Neuronal migration is essential for the development of the cerebral cortex. Mutations leading to defective migration are associated with numerous brain pathologies. An important challenge in the field is to understand the intrinsic and extrinsic mechanisms that regulate neuronal migration during normal development and in disease. Many small GTPases are expressed in the central nervous system during embryonic development. Recent findings have shown that Rap1 and its downstream partners Ral, Rac and Cdc42 are involved in themaintenance of N-Cadherin at the plasma membrane which is necessary for the correct polarization of migrating neurons. The activation of Rap1 is triggered by Reelin, an extracellular protein known for its role in the organization of the cortex into layers of neurons. In the absence of Reelin, neurons exhibit a broader and irregular pattern of positioning. The prevailing model suggests that Reelin signals to neurons during the last step of their migration, a notion that is inconsistent with new data describing an effect of Reelin on early steps of migration. In regard to these recent findings I suggest a revised model, which I call the "polarity model," that further refines our understanding of the developmental function played by Reelin and its downstream small GTPases. © 2011 Landes Bioscience.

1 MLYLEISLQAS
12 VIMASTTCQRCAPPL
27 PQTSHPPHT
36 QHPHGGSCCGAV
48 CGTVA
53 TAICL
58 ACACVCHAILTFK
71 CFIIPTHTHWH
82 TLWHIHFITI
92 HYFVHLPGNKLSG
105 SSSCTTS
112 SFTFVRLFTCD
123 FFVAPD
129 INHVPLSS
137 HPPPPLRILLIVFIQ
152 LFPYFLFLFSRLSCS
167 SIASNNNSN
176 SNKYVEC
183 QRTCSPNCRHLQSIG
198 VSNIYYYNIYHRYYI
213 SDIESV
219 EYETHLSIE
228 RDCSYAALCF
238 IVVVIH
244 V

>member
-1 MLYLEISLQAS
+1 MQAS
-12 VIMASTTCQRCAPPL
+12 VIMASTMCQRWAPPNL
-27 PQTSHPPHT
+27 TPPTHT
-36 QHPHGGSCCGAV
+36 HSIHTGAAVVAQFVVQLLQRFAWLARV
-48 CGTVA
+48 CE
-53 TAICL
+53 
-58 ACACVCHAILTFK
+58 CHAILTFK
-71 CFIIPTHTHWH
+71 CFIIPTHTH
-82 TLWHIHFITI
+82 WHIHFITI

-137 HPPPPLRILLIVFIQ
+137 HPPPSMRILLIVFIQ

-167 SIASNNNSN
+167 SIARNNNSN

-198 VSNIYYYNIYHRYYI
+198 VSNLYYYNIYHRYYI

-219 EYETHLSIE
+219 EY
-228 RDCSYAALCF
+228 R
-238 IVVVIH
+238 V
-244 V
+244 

Porporato P.E.,University of Leuven Medical School |
Dhup S.,University of Leuven Medical School |
Dadhich R.K.,University of Leuven Medical School |
Copetti T.,University of Leuven Medical School |
Sonveaux P.,University of Leuven Medical School
Frontiers in Pharmacology | Year: 2011